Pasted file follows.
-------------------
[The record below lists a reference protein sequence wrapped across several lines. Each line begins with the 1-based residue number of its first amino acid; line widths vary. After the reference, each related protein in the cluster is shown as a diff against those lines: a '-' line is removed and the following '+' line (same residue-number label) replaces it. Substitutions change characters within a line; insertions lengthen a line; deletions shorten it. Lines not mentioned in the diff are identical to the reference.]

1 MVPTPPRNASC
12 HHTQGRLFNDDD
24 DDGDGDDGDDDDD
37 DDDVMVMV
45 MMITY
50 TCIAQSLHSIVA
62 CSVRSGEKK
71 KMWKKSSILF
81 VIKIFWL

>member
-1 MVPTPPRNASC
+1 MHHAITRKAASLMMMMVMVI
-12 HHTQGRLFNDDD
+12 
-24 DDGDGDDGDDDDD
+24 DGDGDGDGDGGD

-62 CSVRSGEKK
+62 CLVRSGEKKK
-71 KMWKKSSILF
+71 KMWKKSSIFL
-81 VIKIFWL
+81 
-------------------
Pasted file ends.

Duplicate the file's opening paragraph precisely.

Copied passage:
[The record below lists a reference protein sequence wrapped across several lines. Each line begins with the 1-based residue number of its first amino acid; line widths vary. After the reference, each related protein in the cluster is shown as a diff against those lines: a '-' line is removed and the following '+' line (same residue-number label) replaces it. Substitutions change characters within a line; insertions lengthen a line; deletions shorten it. Lines not mentioned in the diff are identical to the reference.]